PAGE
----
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Science and Technology "Somewhere, something incredible is waiting to be known." - Carl Sagan.

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Old September 19 2012, 11:18 AM   #31
larryman
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Re: Warp Drive May Be More Feasible Than Thought, Scientists Say

I would like to know why Mr. Harold White states that the ship must be in the shape of a 'football' - pointed on each end (as shown in the image). It would seem to me that the ship (proper) could be any shape. The shape of the exotic matter torus would have effect on the warp bubble function. But, the ship is within a 'contained' normal space-time, inside of the warp bubble. So... why would a sphere, a cube, or any other shape of ship not work inside of the exotic matter warp torus? Normal space-time is passed 'around' the outside of the torus, and not 'through' it's open center... correct?
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Old September 19 2012, 01:01 PM   #32
Mars
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Re: Warp Drive May Be More Feasible Than Thought, Scientists Say

Perhaps to make maximum use of that space a football shape would be best.
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Old September 19 2012, 01:05 PM   #33
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Re: Warp Drive May Be More Feasible Than Thought, Scientists Say

Sounds like a novel I read by Travis Taylor "Warp Speed" 10 times the speed of light is "Warp 2" right?
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Old September 19 2012, 01:58 PM   #34
JarodRussell
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Re: Warp Drive May Be More Feasible Than Thought, Scientists Say

Mars wrote: View Post
Perhaps to make maximum use of that space a handegg shape would be best.
Corrected that for you. A "football shape" is a sphere.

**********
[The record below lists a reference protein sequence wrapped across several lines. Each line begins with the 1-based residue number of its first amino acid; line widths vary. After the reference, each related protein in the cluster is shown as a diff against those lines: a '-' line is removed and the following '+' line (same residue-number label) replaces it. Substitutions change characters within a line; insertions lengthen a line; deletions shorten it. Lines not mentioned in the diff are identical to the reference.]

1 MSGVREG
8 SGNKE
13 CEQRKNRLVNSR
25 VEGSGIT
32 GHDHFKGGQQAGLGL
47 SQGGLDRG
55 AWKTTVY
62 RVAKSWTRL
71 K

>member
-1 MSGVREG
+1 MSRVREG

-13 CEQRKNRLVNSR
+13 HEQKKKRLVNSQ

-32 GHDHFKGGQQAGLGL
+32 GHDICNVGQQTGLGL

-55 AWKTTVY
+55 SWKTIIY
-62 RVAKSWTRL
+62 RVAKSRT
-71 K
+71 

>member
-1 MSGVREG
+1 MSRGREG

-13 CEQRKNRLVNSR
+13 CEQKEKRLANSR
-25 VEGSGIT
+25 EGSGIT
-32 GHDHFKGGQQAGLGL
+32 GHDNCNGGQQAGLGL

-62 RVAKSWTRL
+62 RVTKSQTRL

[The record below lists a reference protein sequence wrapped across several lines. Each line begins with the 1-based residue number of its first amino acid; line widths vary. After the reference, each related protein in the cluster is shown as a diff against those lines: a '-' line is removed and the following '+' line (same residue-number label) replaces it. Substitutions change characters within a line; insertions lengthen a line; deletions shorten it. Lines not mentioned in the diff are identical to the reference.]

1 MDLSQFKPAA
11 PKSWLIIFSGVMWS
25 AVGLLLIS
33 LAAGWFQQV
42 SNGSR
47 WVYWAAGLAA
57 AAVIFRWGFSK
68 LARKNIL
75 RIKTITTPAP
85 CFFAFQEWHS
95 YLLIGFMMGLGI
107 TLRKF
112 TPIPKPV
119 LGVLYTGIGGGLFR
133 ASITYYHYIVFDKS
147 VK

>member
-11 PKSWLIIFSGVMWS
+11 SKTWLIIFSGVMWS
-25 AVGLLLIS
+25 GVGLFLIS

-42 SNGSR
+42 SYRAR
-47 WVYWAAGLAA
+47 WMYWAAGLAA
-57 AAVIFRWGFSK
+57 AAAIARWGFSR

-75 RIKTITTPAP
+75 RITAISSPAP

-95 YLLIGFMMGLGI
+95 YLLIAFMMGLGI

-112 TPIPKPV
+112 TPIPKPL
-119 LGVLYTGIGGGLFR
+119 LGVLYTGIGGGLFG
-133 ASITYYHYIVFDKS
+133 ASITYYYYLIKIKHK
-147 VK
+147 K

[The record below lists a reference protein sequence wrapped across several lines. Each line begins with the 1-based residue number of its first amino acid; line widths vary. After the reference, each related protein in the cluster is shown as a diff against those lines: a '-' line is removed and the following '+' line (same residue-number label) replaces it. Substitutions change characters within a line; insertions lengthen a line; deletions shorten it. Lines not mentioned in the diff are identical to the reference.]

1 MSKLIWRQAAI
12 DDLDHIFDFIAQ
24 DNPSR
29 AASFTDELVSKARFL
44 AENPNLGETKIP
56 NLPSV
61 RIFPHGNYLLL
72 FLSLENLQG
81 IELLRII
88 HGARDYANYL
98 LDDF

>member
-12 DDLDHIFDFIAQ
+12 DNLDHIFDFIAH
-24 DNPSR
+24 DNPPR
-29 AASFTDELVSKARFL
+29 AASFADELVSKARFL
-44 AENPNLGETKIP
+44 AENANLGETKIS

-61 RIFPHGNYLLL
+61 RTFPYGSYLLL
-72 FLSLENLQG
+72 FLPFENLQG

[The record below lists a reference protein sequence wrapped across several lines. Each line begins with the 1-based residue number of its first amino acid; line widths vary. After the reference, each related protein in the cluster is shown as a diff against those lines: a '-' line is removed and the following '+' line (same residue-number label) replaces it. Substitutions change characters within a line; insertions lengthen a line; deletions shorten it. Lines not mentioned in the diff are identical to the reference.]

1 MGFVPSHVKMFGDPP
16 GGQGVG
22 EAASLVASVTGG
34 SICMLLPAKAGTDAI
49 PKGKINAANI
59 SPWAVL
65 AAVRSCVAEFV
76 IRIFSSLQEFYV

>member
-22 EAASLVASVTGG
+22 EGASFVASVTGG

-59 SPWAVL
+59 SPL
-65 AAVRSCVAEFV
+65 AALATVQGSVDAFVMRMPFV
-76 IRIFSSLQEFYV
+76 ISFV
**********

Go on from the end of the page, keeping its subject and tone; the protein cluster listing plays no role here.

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Old September 19 2012, 02:09 PM   #35
The Green Mushroom
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Re: Warp Drive May Be More Feasible Than Thought, Scientists Say

JarodRussell wrote: View Post
Mars wrote: View Post
Perhaps to make maximum use of that space a handegg shape would be best.
Corrected that for you. A "football shape" is a sphere.
Really? Where?

In America, a football would mean an American Football football. That is not round.

In Australia, a football could mean the ball used in any of: Australian Football, Rugby Union Football, Rugby League Football, or Association Football.

In Ireland, I believe, a football generally means a Gaelic Football. Unless the person using the word means a rugby or association football.

I admit I don't know what I would get if in England if I asked for a football without specifying which of the three versions played professionally there or any of them versions played by amateurs only.

This is a thread about a warp drive, not a thread to parse the incredibly array of meanings that the word football provides.
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Old September 19 2012, 04:05 PM   #36
Alidar Jarok
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Re: Warp Drive May Be More Feasible Than Thought, Scientists Say

Yeah, Rugby is a type of football that arguably is older than the changed "safer" version of football that is Association rules (it's weird to think that they came from the same sport, but they certainly do).
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Old September 19 2012, 04:13 PM   #37
Mars
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Re: Warp Drive May Be More Feasible Than Thought, Scientists Say

What does it have to do with rugs, is it played on a rug? I think an American football is so called because that is long it is, 1 foot.
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Old September 19 2012, 04:24 PM   #38